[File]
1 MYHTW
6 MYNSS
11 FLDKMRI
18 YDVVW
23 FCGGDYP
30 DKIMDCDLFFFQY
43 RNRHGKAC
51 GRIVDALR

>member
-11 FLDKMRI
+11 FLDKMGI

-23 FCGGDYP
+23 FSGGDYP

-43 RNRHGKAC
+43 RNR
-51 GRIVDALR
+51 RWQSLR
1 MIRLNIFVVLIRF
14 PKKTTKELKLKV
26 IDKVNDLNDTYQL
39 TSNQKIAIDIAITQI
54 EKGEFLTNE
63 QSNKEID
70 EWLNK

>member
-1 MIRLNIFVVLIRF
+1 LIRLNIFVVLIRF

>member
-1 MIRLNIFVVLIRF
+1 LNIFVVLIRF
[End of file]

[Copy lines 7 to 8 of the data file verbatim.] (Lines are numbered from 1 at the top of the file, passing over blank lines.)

43 RNRHGKAC
51 GRIVDALR